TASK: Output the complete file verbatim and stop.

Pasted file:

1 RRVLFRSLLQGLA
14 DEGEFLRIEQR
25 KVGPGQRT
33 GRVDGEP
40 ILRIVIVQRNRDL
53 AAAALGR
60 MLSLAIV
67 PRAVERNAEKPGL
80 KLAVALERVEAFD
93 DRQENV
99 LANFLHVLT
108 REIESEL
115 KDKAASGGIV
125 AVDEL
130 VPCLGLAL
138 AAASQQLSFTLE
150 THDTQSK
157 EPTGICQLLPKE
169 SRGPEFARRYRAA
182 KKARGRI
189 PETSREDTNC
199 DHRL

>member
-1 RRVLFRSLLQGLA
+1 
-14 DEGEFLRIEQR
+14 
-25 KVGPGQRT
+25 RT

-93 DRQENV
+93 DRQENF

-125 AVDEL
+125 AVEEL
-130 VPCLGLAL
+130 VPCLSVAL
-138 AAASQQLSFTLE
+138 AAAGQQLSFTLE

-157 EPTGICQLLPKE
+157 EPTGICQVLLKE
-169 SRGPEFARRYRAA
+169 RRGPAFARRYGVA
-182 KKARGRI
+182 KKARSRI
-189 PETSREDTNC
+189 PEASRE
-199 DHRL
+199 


1 RRVLFRSLLQGLA
14 DEGEFLRIEQR
25 KVGPGQRT
33 GRVDGEP
40 ILRIVIVQRNRDL
53 AAAALGR
60 MLSLAIV
67 PRAVERNAEKPGL
80 KLAVALERVEAFD
93 DRQENV
99 LANFLHVLT
108 REIESEL
115 KDKAASGGIV
125 AVDEL
130 VPCLGLAL
138 AAASQQLSFTLE
150 THDTQSK
157 EPTGICQLLPKE
169 SRGPEFARRYRAA
182 KKARGRI
189 PETSREDTNC
199 DHRL

>member
-1 RRVLFRSLLQGLA
+1 
-14 DEGEFLRIEQR
+14 
-25 KVGPGQRT
+25 RT

-93 DRQENV
+93 DRQENF

-125 AVDEL
+125 AVEEL
-130 VPCLGLAL
+130 VPCLSVAL
-138 AAASQQLSFTLE
+138 AAAGQQLSFTLE

-157 EPTGICQLLPKE
+157 EPTGICQVLLKE
-169 SRGPEFARRYRAA
+169 RRGPAFARRYGVA
-182 KKARGRI
+182 KKARSRI
-189 PETSREDTNC
+189 PEASRE
-199 DHRL
+199 